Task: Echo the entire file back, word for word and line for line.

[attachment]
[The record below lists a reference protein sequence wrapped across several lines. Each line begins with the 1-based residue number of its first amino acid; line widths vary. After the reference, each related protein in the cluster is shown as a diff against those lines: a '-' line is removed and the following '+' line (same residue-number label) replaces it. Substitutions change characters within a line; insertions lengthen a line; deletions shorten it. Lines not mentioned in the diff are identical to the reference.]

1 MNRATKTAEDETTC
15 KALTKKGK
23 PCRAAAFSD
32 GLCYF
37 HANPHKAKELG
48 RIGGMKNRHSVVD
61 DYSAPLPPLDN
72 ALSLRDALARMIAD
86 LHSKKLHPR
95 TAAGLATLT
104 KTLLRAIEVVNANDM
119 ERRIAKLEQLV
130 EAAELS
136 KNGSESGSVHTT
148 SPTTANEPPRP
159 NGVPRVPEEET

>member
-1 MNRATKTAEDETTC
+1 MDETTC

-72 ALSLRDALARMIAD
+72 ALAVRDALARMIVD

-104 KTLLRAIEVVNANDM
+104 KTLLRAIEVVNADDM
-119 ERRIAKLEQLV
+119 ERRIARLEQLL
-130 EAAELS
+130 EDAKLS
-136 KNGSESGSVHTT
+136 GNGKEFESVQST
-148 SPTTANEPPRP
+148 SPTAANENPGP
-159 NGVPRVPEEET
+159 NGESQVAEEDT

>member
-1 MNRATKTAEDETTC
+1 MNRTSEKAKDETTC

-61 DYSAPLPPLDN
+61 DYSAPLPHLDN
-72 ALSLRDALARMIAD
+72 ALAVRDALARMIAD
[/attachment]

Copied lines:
[The record below lists a reference protein sequence wrapped across several lines. Each line begins with the 1-based residue number of its first amino acid; line widths vary. After the reference, each related protein in the cluster is shown as a diff against those lines: a '-' line is removed and the following '+' line (same residue-number label) replaces it. Substitutions change characters within a line; insertions lengthen a line; deletions shorten it. Lines not mentioned in the diff are identical to the reference.]

1 MNRATKTAEDETTC
15 KALTKKGK
23 PCRAAAFSD
32 GLCYF
37 HANPHKAKELG
48 RIGGMKNRHSVVD
61 DYSAPLPPLDN
72 ALSLRDALARMIAD
86 LHSKKLHPR
95 TAAGLATLT
104 KTLLRAIEVVNANDM
119 ERRIAKLEQLV
130 EAAELS
136 KNGSESGSVHTT
148 SPTTANEPPRP
159 NGVPRVPEEET

>member
-1 MNRATKTAEDETTC
+1 MDETTC

-72 ALSLRDALARMIAD
+72 ALAVRDALARMIVD

-104 KTLLRAIEVVNANDM
+104 KTLLRAIEVVNADDM
-119 ERRIAKLEQLV
+119 ERRIARLEQLL
-130 EAAELS
+130 EDAKLS
-136 KNGSESGSVHTT
+136 GNGKEFESVQST
-148 SPTTANEPPRP
+148 SPTAANENPGP
-159 NGVPRVPEEET
+159 NGESQVAEEDT

>member
-1 MNRATKTAEDETTC
+1 MNRTSEKAKDETTC

-61 DYSAPLPPLDN
+61 DYSAPLPHLDN
-72 ALSLRDALARMIAD
+72 ALAVRDALARMIAD